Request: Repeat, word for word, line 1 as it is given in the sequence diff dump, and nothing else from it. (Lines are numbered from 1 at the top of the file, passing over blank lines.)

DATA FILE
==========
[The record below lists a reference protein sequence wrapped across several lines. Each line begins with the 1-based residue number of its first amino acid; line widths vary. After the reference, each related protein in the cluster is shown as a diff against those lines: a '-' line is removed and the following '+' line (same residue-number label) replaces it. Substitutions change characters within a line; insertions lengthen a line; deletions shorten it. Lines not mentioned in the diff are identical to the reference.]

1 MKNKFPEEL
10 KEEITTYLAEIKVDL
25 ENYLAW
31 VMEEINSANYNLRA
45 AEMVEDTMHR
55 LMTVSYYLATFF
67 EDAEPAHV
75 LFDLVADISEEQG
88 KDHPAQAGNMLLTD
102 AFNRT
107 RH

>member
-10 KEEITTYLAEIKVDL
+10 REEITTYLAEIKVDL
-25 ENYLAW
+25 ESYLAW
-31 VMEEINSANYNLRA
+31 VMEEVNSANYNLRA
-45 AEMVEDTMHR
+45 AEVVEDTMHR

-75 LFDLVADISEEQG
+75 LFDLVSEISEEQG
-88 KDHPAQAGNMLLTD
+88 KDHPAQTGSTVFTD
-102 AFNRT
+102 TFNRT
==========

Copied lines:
[The record below lists a reference protein sequence wrapped across several lines. Each line begins with the 1-based residue number of its first amino acid; line widths vary. After the reference, each related protein in the cluster is shown as a diff against those lines: a '-' line is removed and the following '+' line (same residue-number label) replaces it. Substitutions change characters within a line; insertions lengthen a line; deletions shorten it. Lines not mentioned in the diff are identical to the reference.]